He was the first settler there. He was very courteous when he heard that I was a minister. I asked him for the way to Carolina. He told me of one, which runs for 150 miles through Irish settlements, the district being known as the Irish tract. I had no desire to take this way, and as no one could tell me the right way I felt somewhat depressed. I asked the Lord to show me the right way, but slept little that night.* On the 21st, immediately after arising, one of the servants came to me and told me that two miles from there a man lived, who could tell me the right way. I went to him. He was very kind and quite willing to tell me the way. His name is Stephan Schmidt,† a Catholic, but hungry to hear the word of the cross. Many spiritually hungry people, of German nationality, live there, who have no minister. I bade him farewell and went magazine. Rev. Mr. Schnell again visited him in 1749, as shown in the October number, 1903, of the Magazine. Kercheval, in his History of the Valley, makes many references to him, always spelling his name Joist Hite. His real name was Jost (Joseph) Heydt, which fact is attested by many of his deeds recorded in the county clerk's office of Frederick county, Va. He was careless as to the correct spelling of his surname, and it is stated upon the authority of one of his descendants that he spelled it in three different ways on the same day in the execution of three deeds. He was not, as has been so persistently claimed in recent years, the first white settler in the Valley of Virginia. Adam Mueller (Miller) had lived for fifteen years on the South Branch of the Shenandoah when naturalized by Governor Gooch on March 13, 1741-2, which proves, beyond question, that he located there either in 1726 or 1727, while Hite, according to Kercheval, made his settlement on the Opequon, about five miles south of Winchester, Va., in 1732. As to the settlement of Miller, see William and Mary College Quarterly, Vol. IX, No. 2, p. 132; also Vol. X, No. 1, p. 84, and Vol. XI, No. 2, p. 127, Virginia Magazine of History and Biography. As to Hite, see Kercheval's History of the Valley, p. 41, et seq. * The way indicated to the missionary would have led him through the present counties of Rockingham, Augusta, Rockbridge and Botetourt, then, in the fullest sense of the term, the land of the Scotch-Irish. Why an inoffensive missionary should have dreaded the prospect of a journey through their country, is a question to be answered by the historians of that race. † He is also mentioned in Schnell's diary of 1749. See Virginia Magazine, Vol. XI, p. 129.
which way I had come. Towards ten o'clock I began to ascend the mountain and at three o'clock in the afternoon I had reached the other side and four miles farther on the first German houses. I resolved not to lodge with the people, but with the minister himself. I arrived at his house late in the evening when it was already dark. He received me with much love and courtesy. He asked me if I were a minister. I said: "Yes." Whence I came? "From Virginia." Where I resided? "At Bethlehem on the forks of the Delaware." Oh, he said, where the Moravians live. "But," he said, "they have no permission to preach in this country or to travel among the people." I answered him: "My dear sir, I am a minister of the gospel and I preach the free grace of God through the blood of Christ for the forgiveness of sins just as much as the Lutherans. I have never seen Moravia, but if it pleases any one to call me a Moravian, I let him do so. With regard to the proclamation of the Governor, for whom I have due respect, I am compelled to believe that he does not know us and that we are mentioned in the proclamation through a misunderstanding, because he confuses us and considers us one with the New Lights or Whitefieldians. For I cannot believe that the Governor, being dependent upon King and Parliament, can subject those people, whom the King wishes to be treated as his born subjects in all his lands, to imprisonment or similar harsh treatment. As a minister of the gospel I enjoy, according to the act of Parliament, all the liberties and privileges of a minister of the church of England." I then showed him the printed act of Parliament, and after he had read it he did not mention this subject any more, but we began to speak at once of other matters. In this conversation he did not only show no bitterness, animosity or desire to disputation, as such people usually do, but was so courteous that we were able to converse very intelligently. On Sunday, April 7-March 27, early in the morning, I conversed with Rev. Mr. Klug.33 After that we went to church. Be- 33 Rev. Mr. Klug visited Muhlenberg in June, 1749, who writes as follows about him: "In the month of June Rev. Mr. Klug visited us, who for several years has officiated in a German Evangelical congregation in Virginia. From that land, which is also called Spotsylvania, several Germans, among whom was also one named Stoever, collected money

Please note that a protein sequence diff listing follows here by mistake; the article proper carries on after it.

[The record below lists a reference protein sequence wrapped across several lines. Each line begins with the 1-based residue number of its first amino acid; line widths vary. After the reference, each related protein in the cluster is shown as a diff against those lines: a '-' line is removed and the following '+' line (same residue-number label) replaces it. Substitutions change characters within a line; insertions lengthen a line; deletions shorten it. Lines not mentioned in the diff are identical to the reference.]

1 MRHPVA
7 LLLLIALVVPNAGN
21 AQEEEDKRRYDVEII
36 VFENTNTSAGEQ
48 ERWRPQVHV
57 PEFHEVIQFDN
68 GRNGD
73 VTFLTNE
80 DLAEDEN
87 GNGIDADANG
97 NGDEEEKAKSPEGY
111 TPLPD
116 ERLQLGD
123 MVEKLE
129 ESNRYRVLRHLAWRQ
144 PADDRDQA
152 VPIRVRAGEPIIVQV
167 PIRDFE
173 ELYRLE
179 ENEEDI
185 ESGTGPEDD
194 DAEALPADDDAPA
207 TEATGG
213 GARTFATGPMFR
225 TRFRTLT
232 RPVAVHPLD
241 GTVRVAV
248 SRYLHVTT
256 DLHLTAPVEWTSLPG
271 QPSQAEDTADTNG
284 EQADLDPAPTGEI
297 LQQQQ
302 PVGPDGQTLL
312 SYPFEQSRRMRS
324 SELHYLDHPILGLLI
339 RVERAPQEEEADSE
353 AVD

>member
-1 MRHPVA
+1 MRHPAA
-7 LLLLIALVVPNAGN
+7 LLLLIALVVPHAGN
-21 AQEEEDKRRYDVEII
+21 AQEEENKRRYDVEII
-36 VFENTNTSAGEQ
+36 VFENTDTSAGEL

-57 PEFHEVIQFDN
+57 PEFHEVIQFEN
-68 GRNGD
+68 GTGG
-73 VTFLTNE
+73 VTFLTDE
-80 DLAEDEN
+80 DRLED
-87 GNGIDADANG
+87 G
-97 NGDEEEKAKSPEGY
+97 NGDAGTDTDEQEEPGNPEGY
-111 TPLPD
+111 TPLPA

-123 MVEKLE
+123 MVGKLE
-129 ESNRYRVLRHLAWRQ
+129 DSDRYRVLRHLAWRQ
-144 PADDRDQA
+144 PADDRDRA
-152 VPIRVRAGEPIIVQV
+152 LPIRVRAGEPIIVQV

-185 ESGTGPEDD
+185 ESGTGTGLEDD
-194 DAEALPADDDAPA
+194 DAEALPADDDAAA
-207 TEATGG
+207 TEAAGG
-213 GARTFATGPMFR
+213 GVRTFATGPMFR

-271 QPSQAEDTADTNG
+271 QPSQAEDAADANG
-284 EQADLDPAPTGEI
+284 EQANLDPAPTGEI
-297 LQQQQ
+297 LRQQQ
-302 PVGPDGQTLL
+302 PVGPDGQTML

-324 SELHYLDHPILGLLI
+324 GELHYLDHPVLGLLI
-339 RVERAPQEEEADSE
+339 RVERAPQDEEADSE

famous Mosheim,* whom Bro. Gottschalk also visited, and who received him with much love. His predecessor was the father of the well-known Stoever.† He was not at home, but had gone to Williamsburg to take his tobacco, which is part of his salary, to the market. The people there asked Bro. Joseph to preach for them, but he refused because the minister was not at home, and without his knowledge and consent he would not preach. Very modest and nice people live there; with four of them they became more fully acquainted. One of them said he would visit us, together with Rev. Mr. Klug, at Bethlehem. On July 30th, they came, towards evening, to the Licken Run [Licking Run], or Germantown, where they lodged with an old friend by the name of Holzklau. The little village is settled with Reformed miners from Nassau-Siegen.‡ They live very quietly together and are nice people. *John Lorenz Mosheim was a famous historian and theologian (1693-1755), professor in Kiel, Helmstadt and Goettingen. He is best known through his extensive church history. † On September 11 , 1728, there arrived in Philadelphia Johann Caspar Stoever, Sr., Missionaire, and Johann Caspar Stoever, S. S. Theo. Stud. The latter remained in Pennsylvania and was instrumental in founding many Lutheran churches. The former went to Madison county, Virginia, in 1733. The relation of these two men has long been a problem to Lutheran historians. Neither the editors of the "Hallesche Nachrichten" nor the last prominent Lutheran historian (Rev. T. E. Schmauk, in Lutheran Church in Pennsylvania, 1902, in Vol. XI, of Proceedings of the Pennsylvania German Society, p. 245) were able to shed any light on this subject. The statement of this diary settles this vexed quest ion definitely by informing us that the Virginia missionary was the father of the younger Stoever who labored in Pennsylvania. ‡ This statement dispels all doubts and conjectures as to the nativity of the first German settlers at Germanna. Bishop Meade, in his Old Churches and Families of Virginia, Vol. II, pp. 74-76. and Dr. Slaughter, in his History of St. Mark's Parish, pp. 42-45, give interesting accounts of these people, but their statements are to some extent inaccurate. Dr. Slaughter, especially, was in error when hazarding the conjecture that they were a remnant of the German settlement at Newbern, North Carolina, which escaped to Virginia after the Indian massacre at that place in 1711, and, unfortunately, later writers have adopted his theory as a fact. As shown by these diaries and as stated in a previous note, Germantown, Fauquier, was settled by colonists from Nassau-Siegen, Westphalia, Germany. The house built by Tillman